Sometimes you don't miss something until it's gone. But was it the movies? The escape? Or the popcorn?

BANTER BITE BACKSTORY: For both Red and Black (but for different reasons), it seemed like the day (or rather weekend) would never come when Red would feel comfortable, post-pandemic, going back to the movies; but Red never expected the stumbling block would involve one of her favorite things.


If you had told Red in March 2020 that she wouldn't be going back to the movies for over a year, she'd have thought you were crazy, or maybe just setting her up to hear the plotline of a farfetched B-movie. But now, 15 months later, after first having to find a temporary solution to get her movie and popcorn "fix" and then questioning whether it was safe to go back to a theater, Red was raring to go. Until she faced an unexpected popcorn problem,

I checked the movie listing at my local AMC, and there wasn't anything I wanted to see, except for A Quiet Place Part II, having seen the original, which is all about monsters that can't see but detect their prey by hearing even the faintest sound. And therein lay the problem … I remembered how, during this literally almost silent movie, I couldn't enjoy my popcorn because I felt you could hear every crunch across the entire theater. So, the thought of a movie without popcorn was just too much for me.

Of course, Black started to explain to Red the history and business aspects of movie popcorn (theater owners initially resisted selling it), as well as to suggest she be patient as Hollywood's ready to make a comeback with plenty of summer blockbusters. But Black stopped short of talking about how the movie industry will probably be changed forever by the pandemic, instead telling her,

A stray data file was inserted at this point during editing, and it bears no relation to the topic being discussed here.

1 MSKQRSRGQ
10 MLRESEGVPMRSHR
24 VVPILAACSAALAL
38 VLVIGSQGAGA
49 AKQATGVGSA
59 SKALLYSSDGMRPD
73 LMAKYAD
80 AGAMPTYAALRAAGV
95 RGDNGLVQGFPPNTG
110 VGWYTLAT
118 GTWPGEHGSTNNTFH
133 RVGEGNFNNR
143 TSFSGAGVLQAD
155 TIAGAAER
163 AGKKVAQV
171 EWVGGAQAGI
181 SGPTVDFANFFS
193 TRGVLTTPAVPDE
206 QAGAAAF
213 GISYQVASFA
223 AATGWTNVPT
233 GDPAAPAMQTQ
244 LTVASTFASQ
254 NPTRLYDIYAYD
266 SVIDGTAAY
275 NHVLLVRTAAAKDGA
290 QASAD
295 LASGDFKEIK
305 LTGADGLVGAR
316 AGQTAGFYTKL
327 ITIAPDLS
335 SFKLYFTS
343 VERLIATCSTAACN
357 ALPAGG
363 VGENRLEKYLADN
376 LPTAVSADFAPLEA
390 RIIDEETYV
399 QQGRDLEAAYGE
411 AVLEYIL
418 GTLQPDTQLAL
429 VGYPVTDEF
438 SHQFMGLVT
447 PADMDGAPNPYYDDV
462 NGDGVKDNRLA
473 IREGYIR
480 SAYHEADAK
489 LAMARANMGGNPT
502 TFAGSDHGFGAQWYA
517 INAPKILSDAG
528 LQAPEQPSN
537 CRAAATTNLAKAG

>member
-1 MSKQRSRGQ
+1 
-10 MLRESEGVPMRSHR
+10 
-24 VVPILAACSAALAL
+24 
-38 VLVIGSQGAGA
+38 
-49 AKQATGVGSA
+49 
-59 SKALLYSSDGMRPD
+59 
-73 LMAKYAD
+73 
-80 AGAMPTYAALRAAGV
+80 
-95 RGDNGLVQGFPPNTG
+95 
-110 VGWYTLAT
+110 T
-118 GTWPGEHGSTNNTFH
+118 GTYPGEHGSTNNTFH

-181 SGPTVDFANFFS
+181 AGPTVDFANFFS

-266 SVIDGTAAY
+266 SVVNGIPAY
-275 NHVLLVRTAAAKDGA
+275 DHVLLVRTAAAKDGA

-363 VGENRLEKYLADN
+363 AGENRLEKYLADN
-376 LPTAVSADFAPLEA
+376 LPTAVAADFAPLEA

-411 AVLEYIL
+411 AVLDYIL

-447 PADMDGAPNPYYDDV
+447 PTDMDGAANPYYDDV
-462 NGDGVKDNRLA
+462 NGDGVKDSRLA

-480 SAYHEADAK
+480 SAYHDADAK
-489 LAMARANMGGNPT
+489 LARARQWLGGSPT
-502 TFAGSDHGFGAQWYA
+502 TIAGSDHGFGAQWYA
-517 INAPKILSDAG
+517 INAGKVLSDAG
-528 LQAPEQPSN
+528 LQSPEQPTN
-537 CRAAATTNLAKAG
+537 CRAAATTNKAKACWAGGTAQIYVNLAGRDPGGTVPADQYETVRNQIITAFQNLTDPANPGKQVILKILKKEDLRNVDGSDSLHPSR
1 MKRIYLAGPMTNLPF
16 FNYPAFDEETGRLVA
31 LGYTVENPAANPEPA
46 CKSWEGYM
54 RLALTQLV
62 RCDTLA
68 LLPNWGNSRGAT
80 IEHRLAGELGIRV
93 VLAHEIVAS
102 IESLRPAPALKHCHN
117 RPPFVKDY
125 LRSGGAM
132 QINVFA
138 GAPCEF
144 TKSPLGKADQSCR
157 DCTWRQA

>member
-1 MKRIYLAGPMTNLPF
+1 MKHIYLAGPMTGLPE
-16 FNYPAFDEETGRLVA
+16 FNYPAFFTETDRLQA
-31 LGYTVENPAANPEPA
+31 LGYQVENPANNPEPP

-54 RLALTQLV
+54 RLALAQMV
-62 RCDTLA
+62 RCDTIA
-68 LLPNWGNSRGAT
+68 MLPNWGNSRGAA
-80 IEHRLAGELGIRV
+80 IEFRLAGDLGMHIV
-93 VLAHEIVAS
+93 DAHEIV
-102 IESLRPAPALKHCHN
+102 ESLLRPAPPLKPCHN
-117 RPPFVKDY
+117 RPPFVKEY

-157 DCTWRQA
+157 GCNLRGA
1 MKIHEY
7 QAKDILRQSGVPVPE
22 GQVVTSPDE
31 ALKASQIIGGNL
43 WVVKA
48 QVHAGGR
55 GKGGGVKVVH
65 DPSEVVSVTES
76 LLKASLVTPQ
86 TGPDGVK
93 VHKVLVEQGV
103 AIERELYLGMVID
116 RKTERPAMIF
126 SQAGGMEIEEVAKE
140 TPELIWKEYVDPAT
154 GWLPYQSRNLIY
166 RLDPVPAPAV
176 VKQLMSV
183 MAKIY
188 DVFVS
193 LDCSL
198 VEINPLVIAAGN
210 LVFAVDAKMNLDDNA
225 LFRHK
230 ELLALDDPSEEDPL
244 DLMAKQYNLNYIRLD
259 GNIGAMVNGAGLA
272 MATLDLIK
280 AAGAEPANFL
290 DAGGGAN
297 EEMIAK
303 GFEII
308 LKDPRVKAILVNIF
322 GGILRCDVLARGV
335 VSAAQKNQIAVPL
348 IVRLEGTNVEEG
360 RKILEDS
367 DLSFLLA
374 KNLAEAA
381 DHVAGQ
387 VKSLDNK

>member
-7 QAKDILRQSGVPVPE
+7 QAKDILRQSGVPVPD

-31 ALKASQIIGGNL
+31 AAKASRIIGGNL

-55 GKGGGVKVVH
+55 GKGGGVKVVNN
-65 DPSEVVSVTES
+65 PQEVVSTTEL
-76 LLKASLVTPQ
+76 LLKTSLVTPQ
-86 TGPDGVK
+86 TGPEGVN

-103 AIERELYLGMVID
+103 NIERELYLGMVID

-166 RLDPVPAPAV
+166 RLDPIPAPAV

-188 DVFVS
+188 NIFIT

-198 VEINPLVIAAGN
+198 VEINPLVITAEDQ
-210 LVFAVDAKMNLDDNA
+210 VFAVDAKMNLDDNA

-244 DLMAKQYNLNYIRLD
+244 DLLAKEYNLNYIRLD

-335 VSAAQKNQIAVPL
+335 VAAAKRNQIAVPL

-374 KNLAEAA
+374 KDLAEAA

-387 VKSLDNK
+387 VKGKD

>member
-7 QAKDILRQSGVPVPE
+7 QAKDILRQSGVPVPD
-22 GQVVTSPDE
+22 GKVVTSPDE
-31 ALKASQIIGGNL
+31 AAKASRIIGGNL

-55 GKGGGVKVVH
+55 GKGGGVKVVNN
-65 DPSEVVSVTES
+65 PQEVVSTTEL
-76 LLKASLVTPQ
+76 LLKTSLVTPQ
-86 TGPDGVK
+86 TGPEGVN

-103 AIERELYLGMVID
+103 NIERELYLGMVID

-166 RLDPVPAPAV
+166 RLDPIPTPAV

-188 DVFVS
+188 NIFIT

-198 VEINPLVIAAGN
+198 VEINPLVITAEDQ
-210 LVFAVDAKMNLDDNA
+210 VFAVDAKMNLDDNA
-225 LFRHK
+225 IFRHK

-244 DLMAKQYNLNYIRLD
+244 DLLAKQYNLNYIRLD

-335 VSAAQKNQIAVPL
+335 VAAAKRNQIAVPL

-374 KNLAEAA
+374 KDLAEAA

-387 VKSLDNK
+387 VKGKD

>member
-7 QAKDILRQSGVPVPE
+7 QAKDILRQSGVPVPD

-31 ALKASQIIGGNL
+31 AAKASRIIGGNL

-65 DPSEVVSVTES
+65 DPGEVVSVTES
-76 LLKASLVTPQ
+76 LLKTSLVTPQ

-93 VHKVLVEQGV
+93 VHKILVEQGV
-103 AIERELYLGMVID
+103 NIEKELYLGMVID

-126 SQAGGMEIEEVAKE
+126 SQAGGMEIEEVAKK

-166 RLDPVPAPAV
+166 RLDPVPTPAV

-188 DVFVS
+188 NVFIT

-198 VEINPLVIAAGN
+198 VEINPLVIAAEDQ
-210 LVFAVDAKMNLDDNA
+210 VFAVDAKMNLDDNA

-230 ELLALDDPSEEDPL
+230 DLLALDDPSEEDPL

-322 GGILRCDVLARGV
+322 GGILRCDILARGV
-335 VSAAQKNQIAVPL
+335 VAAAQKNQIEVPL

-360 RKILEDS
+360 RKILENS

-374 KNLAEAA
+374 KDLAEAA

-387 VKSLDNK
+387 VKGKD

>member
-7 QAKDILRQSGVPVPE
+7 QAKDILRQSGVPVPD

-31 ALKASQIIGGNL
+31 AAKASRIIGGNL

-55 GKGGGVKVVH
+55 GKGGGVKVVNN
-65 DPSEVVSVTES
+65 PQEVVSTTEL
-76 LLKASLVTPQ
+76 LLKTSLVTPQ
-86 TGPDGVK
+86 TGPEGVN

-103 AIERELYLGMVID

Forget about the popcorn. Think about the fact movies let you "escape real life" for a few hours, and you come out refreshed and with less stress. Which carries into the workweek. So, the sooner you start going back to the movies, the better – for both of us!

As voters, should we care whether people on the ballot are mentally capable of holding the job?

BANTER BITE BACKSTORY: It's probably safe to say that most of us, including Red, think of old age and its implications in a very personal way, either in terms of ourselves or loved ones. But not Black, who often says, "Aging beats the alternative," and looked at retirement from a business perspective, but now sees how it impacts all of us in terms of elected officials.

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How do you look back at the "good 'ole days" if they happened before you were even born?

BANTER BITE BACKSTORY: We read the same Axios story about "TikTok's nostalgia economy," and although the focus was "media trends" due to younger people using social media to both make fun of older people and also to flashback nostalgically, of course, we focused on very different aspects of the story.

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Want good customer service? Good behavior is a good start.

BANTER BITE BACKSTORY: We grew up hearing the expression "the customer is always right," and Red certainly agreed with it; and while Black understood the customer service aspect of it, she did question its impact on employees (why would you "automatically" side with a customer over an employee without knowing the details). And that was before the pandemic changed everything, but especially customer behavior.

Until recently, Red didn't think much about why the customer was "always right," but it reminded her of years ago when Black shared her amusing (or, at least, to Red) version of the Golden Rule, "He who has the gold, rules. "So, wouldn't that also apply to customers? Wouldn't a happy customer be a loyal customer?

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